The Bronze Bow by Elizabeth George Speare takes place during the time Christ lived in Israel. Daniel bar Jamin is a young Jewish man fueled by one passion: vengeance against the hated Romans. They had crucified his father and uncle when Daniel was eight, his mother died of grief, and his sister, who saw the bodies on the crosses when she was three, was so traumatized that she became excessively fearful and has never left the house since. Daniel’s grandmother took the children in, but she was so poor that she had to sell Daniel to a blacksmith as an apprentice. Daniel’s master was so cruel that Daniel escaped to the hills, where he was taken in by a band of outlaw freedom fighters.
One day Daniel, now a young man, spies another young man and his sister exploring the hills and realizes he uses to know the other young man, Joel. Though it’s not wise or safe, Daniel feels compelled to speak to them. They get reacquainted and wonder whether the freedom fighter’s leader, Rosh, could possibly be the deliverer, the Messiah they wait for. Joel wants to join Rosh’s band, so Rosh tells him to go back to town and wait, and he’ll send him word when it’s time.
Eventually Daniel’s friend, Simon the Zealot, sends word to Daniel that his grandmother is dying. As his sister, Leah’s, only living relative, Daniel feels compelled to go back and care for her, though Rosh calls him “soft.” Simon offers Daniel his blacksmith’s shop since Simon is following Jesus and not using it. Daniel finds that most people in the village, though they don’t like Roman rule, aren’t willing to fight against it. Though homesick for the free air and space of the hills, Daniel recruits Joel and other boys to a band to train to help Rosh when the time comes.
As Daniel hears of Jesus from Simon and Joel, goes to listen to his teaching, and witnesses healings, he can’t help but wonder about him and ponder his words. He wishes Jesus would team up with Rosh. But eventually he realizes Jesus’s deliverance is not so much from Roman oppression, his message is not about revenge, hatred, and war: in fact, he tells people to love their enemies. That Daniel cannot acquiesce to, so he goes his own way, which eventually leads to disaster and despair. Will Daniels’s hate destroy everything dear to him, or will his hitting rock bottom finally allow him to look up?
“Daniel,” he said. “I would have you follow me.”
“Master!….I will fight for you to the end!.”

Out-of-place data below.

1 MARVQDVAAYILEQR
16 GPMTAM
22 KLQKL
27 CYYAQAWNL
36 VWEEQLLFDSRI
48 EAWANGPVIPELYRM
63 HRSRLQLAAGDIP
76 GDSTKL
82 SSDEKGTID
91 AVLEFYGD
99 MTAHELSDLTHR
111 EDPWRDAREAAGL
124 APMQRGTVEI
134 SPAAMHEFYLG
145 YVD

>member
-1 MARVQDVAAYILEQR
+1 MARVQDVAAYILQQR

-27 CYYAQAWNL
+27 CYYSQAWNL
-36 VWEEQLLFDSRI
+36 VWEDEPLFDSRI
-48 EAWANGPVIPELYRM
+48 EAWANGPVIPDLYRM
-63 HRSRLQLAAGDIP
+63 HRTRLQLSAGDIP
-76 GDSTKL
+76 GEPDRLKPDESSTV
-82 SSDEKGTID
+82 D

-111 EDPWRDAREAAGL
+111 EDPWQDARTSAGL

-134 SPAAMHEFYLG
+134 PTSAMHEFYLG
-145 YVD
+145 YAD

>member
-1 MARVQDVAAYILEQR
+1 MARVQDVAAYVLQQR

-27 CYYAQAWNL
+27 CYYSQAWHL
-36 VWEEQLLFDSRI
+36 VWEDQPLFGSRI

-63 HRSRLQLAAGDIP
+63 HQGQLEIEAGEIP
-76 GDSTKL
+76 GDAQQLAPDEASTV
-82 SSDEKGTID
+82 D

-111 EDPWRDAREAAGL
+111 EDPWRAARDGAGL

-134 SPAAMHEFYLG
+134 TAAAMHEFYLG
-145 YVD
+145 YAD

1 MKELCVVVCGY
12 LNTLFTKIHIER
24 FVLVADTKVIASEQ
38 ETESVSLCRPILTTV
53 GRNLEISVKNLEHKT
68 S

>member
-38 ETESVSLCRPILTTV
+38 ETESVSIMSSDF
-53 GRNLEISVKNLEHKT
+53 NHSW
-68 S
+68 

“My loyal friend,” he said, “I would ask something much harder than that. Would you love for me to the end?”
It is the hate that is the enemy. Not men. Hate does not die with killing. It only springs up a hundredfold. The only thing stronger than hate is love.
I came across this book while searching for an award-winning classic for the Back to the Classics challenge, and this won the Newberry medal. I was resistant to reading it, both because I figured it would be predictable and I am wary of fictionalized Bible-related stories. I chose another classic but had to lay it aside due to bad language and couldn’t find anything else, so I came back to The Bronze Bow. And I was pleasantly surprised! Though one event happened like I thought it might, the rest of the story didn’t pan out like I thought it would at all, and I was drawn in to Daniel’s story and angst. I listened to the audiobook nicely narrated by Peter Bradbury, but also checked out the hard copy from the library to go over certain passages more in depth.
I wouldn’t take my theology from this book. There are conversations and incidents involving Jesus that may not represent Him or His message entirely accurately, and the redemption described seems more about overcoming hate than personal salvation from sin (though of course overcoming hate with love is certainly a part of salvation). But it does give an excellent feel to the times, especially to what being under a Jew under Roman occupation was like, and shows the cultural customs naturally without being didactic. The characters were well-drawn and the story drew me right in.
One thing that stood out was the sense of anticipation of waiting for the Messiah, the Deliverer, even though some people missed the point of what He was coming to deliver them from. It was interesting reading this during the Christmas season, when we commemorate the anticipation of His coming the first time, and renews in me that sense of anticipation of His coming again.